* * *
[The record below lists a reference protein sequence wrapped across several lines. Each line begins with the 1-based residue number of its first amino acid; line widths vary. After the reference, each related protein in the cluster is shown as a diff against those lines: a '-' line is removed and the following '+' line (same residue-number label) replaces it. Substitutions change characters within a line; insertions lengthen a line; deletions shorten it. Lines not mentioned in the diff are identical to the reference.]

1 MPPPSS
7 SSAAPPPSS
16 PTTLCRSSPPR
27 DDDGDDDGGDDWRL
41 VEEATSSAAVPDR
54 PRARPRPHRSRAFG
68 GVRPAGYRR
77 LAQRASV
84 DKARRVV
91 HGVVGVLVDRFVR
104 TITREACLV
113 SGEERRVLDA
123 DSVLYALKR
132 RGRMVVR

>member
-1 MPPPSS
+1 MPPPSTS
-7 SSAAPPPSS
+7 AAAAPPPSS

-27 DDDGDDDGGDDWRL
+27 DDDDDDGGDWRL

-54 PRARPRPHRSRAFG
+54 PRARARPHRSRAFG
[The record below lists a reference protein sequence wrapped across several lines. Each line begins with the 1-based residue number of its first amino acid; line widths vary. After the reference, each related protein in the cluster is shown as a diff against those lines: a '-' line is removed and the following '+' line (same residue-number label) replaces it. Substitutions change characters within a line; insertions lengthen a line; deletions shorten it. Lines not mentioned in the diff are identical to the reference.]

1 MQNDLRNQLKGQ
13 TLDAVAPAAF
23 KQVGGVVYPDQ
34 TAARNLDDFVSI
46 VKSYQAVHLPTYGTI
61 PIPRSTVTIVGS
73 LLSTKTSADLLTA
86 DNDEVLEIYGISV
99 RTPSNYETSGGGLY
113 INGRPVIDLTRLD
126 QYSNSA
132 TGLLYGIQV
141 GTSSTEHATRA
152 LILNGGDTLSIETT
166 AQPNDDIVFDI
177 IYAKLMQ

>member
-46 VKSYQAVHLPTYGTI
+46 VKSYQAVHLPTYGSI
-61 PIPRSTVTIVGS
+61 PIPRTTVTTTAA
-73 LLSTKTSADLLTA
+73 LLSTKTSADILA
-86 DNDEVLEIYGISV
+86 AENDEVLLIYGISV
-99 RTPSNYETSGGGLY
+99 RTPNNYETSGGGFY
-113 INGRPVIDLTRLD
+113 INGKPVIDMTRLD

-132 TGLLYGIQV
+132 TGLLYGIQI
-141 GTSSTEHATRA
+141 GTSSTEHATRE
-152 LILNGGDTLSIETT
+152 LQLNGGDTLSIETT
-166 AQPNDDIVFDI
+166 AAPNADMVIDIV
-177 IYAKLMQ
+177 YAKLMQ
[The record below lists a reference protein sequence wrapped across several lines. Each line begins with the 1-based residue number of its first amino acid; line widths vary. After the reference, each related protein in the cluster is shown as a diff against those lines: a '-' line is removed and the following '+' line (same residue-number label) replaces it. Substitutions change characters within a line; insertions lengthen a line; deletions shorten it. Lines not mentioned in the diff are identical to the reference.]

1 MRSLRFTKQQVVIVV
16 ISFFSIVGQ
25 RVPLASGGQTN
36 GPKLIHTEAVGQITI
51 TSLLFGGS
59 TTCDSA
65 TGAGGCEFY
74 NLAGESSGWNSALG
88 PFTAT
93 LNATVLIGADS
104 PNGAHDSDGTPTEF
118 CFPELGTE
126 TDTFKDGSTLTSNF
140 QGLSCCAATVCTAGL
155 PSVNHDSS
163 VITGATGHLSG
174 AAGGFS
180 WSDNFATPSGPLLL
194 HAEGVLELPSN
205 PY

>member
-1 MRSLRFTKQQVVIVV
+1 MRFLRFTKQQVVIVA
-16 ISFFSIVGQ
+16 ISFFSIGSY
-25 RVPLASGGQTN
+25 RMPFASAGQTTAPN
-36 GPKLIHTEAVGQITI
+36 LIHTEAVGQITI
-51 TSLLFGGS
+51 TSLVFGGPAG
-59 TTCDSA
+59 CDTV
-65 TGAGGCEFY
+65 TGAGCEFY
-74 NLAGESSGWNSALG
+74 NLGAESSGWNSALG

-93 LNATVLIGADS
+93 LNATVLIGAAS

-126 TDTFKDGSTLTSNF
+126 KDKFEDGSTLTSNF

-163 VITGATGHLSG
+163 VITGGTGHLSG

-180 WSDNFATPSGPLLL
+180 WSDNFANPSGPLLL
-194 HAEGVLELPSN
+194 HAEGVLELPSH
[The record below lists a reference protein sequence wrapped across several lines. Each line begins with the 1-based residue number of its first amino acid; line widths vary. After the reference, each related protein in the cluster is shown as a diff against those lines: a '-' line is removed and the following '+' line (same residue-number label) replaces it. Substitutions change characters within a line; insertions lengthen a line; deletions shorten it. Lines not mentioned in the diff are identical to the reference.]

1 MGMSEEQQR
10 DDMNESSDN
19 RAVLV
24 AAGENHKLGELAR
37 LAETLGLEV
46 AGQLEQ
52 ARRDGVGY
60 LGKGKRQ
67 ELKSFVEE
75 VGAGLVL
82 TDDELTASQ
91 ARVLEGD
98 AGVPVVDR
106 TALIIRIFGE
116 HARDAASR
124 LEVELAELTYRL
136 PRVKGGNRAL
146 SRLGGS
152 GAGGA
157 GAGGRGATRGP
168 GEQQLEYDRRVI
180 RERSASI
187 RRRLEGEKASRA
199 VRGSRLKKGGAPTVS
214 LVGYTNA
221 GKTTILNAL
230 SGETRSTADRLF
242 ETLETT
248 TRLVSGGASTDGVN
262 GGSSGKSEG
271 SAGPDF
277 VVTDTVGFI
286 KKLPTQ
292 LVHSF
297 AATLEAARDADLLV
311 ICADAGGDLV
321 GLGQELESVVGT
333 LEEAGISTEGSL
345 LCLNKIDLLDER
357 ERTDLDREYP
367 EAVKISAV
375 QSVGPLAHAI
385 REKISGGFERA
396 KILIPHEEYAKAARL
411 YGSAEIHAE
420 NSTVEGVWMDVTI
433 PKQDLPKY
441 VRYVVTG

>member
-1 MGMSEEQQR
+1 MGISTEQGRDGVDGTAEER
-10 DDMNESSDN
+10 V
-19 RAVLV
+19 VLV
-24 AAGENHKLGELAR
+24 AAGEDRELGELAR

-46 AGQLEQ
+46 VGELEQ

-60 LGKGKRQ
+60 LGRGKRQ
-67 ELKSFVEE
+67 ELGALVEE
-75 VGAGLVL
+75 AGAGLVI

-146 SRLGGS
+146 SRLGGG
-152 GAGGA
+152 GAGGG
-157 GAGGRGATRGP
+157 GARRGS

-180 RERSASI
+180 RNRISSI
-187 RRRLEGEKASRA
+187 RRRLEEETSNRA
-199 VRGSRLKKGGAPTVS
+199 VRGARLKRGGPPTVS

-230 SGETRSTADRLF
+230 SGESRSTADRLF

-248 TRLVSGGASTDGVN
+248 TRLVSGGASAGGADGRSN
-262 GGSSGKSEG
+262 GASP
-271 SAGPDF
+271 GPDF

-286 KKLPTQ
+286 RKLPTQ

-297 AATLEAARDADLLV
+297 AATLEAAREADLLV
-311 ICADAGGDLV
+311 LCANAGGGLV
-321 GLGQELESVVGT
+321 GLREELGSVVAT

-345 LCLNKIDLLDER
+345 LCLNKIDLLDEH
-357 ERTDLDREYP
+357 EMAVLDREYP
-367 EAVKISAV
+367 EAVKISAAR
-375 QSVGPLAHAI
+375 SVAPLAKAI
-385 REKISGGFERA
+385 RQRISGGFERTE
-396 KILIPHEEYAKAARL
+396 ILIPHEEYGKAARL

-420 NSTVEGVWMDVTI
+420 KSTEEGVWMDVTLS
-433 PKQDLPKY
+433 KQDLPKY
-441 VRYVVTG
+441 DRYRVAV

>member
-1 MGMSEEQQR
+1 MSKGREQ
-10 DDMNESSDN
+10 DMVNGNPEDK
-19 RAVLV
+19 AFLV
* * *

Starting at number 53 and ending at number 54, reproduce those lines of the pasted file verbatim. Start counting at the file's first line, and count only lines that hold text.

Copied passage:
-113 INGRPVIDLTRLD
+113 INGKPVIDMTRLD